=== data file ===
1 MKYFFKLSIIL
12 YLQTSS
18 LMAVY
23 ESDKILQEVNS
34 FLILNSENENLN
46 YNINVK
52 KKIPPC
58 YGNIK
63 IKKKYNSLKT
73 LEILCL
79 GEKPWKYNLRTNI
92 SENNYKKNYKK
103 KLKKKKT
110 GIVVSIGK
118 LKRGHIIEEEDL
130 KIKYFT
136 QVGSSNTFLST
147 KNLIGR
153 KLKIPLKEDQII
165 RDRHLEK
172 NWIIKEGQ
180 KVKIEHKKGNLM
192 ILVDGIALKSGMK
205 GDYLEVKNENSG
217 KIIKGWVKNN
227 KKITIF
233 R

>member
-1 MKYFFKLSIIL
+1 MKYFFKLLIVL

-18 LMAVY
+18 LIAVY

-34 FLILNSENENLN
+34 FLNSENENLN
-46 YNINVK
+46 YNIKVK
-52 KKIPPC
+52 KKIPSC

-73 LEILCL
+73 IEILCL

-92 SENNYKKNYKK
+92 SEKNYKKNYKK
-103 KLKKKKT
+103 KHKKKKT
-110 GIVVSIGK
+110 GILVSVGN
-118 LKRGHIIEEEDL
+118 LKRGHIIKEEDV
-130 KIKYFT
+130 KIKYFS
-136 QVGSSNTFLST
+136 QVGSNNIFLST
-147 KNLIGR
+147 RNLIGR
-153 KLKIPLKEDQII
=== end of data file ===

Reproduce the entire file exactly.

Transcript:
1 MKYFFKLSIIL
12 YLQTSS
18 LMAVY
23 ESDKILQEVNS
34 FLILNSENENLN
46 YNINVK
52 KKIPPC
58 YGNIK
63 IKKKYNSLKT
73 LEILCL
79 GEKPWKYNLRTNI
92 SENNYKKNYKK
103 KLKKKKT
110 GIVVSIGK
118 LKRGHIIEEEDL
130 KIKYFT
136 QVGSSNTFLST
147 KNLIGR
153 KLKIPLKEDQII
165 RDRHLEK
172 NWIIKEGQ
180 KVKIEHKKGNLM
192 ILVDGIALKSGMK
205 GDYLEVKNENSG
217 KIIKGWVKNN
227 KKITIF
233 R

>member
-1 MKYFFKLSIIL
+1 MKYFFKLLIVL

-18 LMAVY
+18 LIAVY

-34 FLILNSENENLN
+34 FLNSENENLN
-46 YNINVK
+46 YNIKVK
-52 KKIPPC
+52 KKIPSC

-73 LEILCL
+73 IEILCL

-92 SENNYKKNYKK
+92 SEKNYKKNYKK
-103 KLKKKKT
+103 KHKKKKT
-110 GIVVSIGK
+110 GILVSVGN
-118 LKRGHIIEEEDL
+118 LKRGHIIKEEDV
-130 KIKYFT
+130 KIKYFS
-136 QVGSSNTFLST
+136 QVGSNNIFLST
-147 KNLIGR
+147 RNLIGR
-153 KLKIPLKEDQII